In contrast, most Muslims are intensely religious to a degree most Westerners can hardly imagine. Religion suffuses their lives, most noticeably in the muezzin’s daily five calls to prayer, and the commands of Allah and the words and deeds of Mohammed are a living presence in every aspect of a devout Muslim’s life. Nor is this religiosity a private affair kept away from the public square, and compartmentalized in people’s lives apart from politics, economics, or foreign policy.

************************

The murder of 27 hotel guests in Mali’s capital city by Boko Haram, now an al Qaeda franchisee, highlights yet again the delusional futility of asserting that, as Hillary Clinton put it in a tweet, “Islam is not our adversary. Muslims are peaceful and tolerant people and have nothing whatsoever to do with terrorism.” Like Obama, Hillary also vigorously condemns the use of a phrase like “Islamist radicalism.”

These evasions are contrary to the history and doctrines of Islam consistent over 14 centuries, and contradict the professed motives for the continuing violence perpetrated across the globe––27,295 deadly attacks just since 9/11–– by Islamic terrorist groups who emulate the Prophet and take seriously his injunction to “slay the idolaters wherever you find them, and take them captive and besiege them, and lie in wait for them in every ambush” (9.5), one of 109 verses––the direct commands of Allah–– that order war against infidels.

Moreover, that most Muslims do not engage directly in such violence, or may even condemn it, does not change the fundamental doctrines that justify it, no more than the millions of Catholic women who use birth control invalidate the church’s doctrine against contraception. The doctrine of jihad has been part of Islam from its beginning, enjoined by the Koran and Hadith, and confirmed and celebrated by the most eminent Islamic historians, jurisprudents, and theologians. One of the most famous, the late-14th century writer Ibn Khaldun, wrote in the Muqaddimah, “In the Muslim community, the holy war is a religious duty, because of the universalism of the Muslim mission and the obligation to convert everybody to Islam either by persuasion or by force.” When we see Muslims in the 21st century killing and dying in service to this traditional religious imperative created in the 7th century, it is perverse blindness to claim that there is no connection between Islam and Islamic terrorism.

The more important question is why anyone would assert something that would have struck our Western ancestors––for a thousand years the victims of Muslim invasion, occupation, enslavement, and slaughter–– as a dangerous fantasy. One rationale appeared in the months after 9/11, when George W. Bush distinguished al Qaeda from the larger Muslim community and engaged in outreach to the latter, inviting imams to the White House and proclaiming Islam the “religion of peace.” The idea was that alienating millions of Muslims would make it harder to fight the jihadists, and even aid in their recruitment. This tactic, of course, has been an obvious failure for over a decade, as there is no evidence that being nice to Muslims––for example, rescuing Afghan and Iraqi Muslims from murderous autocrats––changed traditional Muslim attitudes toward infidels, and predisposed them to turn on their fellow Muslims.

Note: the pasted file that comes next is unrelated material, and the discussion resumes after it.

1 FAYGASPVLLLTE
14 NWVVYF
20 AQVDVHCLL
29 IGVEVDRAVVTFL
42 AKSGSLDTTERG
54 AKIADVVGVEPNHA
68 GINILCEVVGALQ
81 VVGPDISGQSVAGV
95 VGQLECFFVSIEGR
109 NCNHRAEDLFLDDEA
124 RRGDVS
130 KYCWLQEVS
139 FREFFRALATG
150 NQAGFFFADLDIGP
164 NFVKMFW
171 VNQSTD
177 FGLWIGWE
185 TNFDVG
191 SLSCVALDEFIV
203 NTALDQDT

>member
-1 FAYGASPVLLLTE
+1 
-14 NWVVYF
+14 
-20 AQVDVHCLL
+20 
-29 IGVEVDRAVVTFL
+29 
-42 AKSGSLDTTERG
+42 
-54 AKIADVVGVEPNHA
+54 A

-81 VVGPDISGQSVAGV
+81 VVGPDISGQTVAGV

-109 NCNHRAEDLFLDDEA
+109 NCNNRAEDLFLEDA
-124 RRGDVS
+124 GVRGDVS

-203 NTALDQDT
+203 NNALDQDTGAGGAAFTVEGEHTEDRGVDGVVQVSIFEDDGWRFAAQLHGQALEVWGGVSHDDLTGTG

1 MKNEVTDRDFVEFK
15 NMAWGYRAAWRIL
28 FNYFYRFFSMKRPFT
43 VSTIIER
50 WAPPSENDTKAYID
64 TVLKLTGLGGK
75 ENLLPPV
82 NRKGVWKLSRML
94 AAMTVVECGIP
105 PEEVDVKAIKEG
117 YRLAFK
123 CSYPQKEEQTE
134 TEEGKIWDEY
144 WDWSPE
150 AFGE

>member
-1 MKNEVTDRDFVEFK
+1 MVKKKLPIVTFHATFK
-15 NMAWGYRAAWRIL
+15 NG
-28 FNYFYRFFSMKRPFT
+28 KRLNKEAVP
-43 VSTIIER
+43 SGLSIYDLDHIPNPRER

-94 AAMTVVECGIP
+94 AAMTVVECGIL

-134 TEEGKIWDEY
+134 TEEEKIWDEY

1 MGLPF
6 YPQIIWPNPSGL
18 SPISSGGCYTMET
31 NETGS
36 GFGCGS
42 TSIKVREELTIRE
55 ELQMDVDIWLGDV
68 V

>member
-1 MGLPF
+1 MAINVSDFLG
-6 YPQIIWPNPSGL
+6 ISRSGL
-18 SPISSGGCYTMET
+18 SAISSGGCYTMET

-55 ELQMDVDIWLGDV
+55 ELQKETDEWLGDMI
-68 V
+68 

The better answer lies in several bad ideas spawned by modernity. Western secularism has rendered us incapable of understanding passionate religious beliefs. The banishment of faith from public life is nearly complete in Europe, and we Americans are on the same trajectory. What remains of religion is reduced to a private life-style choice, commercialized holiday traditions, and a vague comforting “spiritualism” that makes few demands on its adherents. Secularists relentlessly patrol the public square to attack any sign that religious belief is stepping outside its private ghetto. And any recognition that the Judeo-Christian tradition contributed to the foundational beliefs of the West––equality, unalienable rights, and freedom––is attacked as spiritual colonization and “fundamentalist” bigotry. Hence Obama calls “shameful” the suggestions that Christian Syrians, currently suffering a genocidal persecution, be prioritized over the mostly economic Syrian refugees.

In contrast, most Muslims are intensely religious to a degree most Westerners can hardly imagine. Religion suffuses their lives, most noticeably in the muezzin’s daily five calls to prayer, and the commands of Allah and the words and deeds of Mohammed are a living presence in every aspect of a devout Muslim’s life. Nor is this religiosity a private affair kept away from the public square, and compartmentalized in people’s lives apart from politics, economics, or foreign policy. As Bernard Lewis writes,

In most Islamic countries, religion remains a major political factor, for most Muslim countries are still profoundly Muslim in a way and in a sense that most Christian countries are no longer Christian . . . in no Christian country at the present time can religious leaders count on the degree of belief and participation that remains normal in the Muslim lands . . . Christian clergy do not exercise or even claim the kind of public authority that is still normal and acceptable in mot Muslim countries.